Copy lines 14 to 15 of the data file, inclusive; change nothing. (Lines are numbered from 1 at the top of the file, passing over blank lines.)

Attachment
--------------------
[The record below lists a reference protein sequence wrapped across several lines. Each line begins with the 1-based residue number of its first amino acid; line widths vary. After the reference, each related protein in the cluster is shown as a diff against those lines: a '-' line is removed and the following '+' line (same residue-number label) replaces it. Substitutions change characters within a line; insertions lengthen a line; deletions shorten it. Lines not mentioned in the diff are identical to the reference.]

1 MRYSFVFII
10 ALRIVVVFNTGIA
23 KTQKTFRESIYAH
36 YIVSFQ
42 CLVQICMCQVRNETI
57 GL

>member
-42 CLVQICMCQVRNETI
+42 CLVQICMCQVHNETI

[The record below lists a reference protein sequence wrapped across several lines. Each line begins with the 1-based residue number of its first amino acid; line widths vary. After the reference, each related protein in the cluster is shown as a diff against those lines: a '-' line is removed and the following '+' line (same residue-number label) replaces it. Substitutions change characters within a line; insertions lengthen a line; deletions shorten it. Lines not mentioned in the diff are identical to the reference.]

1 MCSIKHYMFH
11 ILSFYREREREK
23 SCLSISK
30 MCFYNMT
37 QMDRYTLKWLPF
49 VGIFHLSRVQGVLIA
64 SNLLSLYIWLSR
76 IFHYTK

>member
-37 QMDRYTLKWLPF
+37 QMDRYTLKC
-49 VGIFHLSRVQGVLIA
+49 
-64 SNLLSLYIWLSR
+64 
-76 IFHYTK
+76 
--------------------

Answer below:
23 SCLSISK
30 MCFYNMT